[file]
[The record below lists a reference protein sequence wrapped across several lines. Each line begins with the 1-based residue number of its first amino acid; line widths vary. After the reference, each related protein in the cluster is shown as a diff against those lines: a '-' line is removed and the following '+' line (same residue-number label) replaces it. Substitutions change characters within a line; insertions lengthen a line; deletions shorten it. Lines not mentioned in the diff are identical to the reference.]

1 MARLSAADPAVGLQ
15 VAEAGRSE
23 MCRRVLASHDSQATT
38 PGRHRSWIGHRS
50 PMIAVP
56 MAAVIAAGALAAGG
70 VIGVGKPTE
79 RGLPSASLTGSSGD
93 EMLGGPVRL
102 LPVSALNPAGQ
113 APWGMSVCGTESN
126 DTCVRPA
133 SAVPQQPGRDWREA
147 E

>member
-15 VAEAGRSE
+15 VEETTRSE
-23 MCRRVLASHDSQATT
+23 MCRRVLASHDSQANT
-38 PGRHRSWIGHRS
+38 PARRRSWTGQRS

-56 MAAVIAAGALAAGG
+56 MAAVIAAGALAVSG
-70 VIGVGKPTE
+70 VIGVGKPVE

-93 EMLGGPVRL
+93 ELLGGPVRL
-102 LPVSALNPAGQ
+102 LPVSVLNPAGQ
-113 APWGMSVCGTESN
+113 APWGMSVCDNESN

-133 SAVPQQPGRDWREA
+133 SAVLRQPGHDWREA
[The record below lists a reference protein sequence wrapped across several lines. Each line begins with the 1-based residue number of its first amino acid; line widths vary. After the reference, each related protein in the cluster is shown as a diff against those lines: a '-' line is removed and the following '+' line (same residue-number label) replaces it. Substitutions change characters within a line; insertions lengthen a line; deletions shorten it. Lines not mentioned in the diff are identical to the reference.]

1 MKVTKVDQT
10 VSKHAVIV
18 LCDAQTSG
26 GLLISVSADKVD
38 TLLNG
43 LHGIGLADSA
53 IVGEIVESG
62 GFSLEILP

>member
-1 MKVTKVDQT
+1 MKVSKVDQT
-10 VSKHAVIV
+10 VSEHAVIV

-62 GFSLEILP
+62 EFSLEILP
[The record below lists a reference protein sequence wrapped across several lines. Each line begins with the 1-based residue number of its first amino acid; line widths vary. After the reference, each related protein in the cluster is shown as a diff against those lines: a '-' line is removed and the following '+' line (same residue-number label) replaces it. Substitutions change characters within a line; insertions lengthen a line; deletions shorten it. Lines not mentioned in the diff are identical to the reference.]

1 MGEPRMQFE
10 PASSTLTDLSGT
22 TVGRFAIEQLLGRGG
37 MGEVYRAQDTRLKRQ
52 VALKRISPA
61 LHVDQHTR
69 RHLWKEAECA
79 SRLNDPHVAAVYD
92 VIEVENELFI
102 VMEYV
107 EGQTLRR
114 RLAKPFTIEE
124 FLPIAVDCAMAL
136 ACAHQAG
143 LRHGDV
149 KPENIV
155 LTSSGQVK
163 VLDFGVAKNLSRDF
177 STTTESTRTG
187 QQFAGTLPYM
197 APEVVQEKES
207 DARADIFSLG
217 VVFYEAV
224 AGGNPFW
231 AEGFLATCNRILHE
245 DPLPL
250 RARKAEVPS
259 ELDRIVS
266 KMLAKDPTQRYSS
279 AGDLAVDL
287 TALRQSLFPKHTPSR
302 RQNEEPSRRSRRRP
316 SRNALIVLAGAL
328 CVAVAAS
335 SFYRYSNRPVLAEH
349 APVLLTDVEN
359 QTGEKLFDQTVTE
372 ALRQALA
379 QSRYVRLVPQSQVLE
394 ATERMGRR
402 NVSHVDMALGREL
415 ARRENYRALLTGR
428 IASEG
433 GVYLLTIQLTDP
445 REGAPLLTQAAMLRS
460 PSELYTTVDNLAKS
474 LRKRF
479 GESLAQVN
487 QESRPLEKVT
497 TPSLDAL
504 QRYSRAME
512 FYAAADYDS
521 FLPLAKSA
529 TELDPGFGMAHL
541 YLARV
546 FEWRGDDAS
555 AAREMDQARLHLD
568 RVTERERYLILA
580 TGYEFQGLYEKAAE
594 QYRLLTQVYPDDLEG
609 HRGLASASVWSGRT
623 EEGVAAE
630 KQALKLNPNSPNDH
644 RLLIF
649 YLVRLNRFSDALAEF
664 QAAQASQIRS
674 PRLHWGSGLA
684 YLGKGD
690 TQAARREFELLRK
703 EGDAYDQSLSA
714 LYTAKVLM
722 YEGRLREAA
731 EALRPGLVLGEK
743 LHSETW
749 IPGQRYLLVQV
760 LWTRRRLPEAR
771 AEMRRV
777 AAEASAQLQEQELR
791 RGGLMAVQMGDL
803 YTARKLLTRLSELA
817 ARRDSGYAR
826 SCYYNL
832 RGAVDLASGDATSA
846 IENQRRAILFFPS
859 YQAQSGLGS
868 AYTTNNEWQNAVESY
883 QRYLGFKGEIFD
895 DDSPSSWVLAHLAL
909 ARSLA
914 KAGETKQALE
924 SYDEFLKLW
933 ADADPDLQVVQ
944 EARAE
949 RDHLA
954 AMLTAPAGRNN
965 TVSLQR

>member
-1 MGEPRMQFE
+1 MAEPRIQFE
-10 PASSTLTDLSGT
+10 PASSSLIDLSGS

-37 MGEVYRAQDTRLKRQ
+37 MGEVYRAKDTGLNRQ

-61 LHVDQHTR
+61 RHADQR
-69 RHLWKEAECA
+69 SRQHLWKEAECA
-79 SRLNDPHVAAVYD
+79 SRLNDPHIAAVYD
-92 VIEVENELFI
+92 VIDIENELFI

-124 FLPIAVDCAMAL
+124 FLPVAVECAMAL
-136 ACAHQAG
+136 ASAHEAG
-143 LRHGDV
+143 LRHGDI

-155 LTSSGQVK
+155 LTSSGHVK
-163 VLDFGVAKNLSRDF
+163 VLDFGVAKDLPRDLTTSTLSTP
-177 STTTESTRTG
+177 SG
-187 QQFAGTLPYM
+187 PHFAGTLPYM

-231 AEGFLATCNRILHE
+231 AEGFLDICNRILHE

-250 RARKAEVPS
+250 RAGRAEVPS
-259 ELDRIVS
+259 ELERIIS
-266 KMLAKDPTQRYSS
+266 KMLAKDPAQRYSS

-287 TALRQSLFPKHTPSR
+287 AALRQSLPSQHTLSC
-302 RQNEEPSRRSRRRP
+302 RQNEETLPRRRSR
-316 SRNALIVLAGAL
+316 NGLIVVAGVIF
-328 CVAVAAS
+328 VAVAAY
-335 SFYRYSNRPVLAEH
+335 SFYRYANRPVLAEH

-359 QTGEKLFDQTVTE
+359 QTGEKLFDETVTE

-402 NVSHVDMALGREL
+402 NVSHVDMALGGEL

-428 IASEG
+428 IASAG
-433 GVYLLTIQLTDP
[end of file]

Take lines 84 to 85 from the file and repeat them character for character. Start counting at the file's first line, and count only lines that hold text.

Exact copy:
316 SRNALIVLAGAL
328 CVAVAAS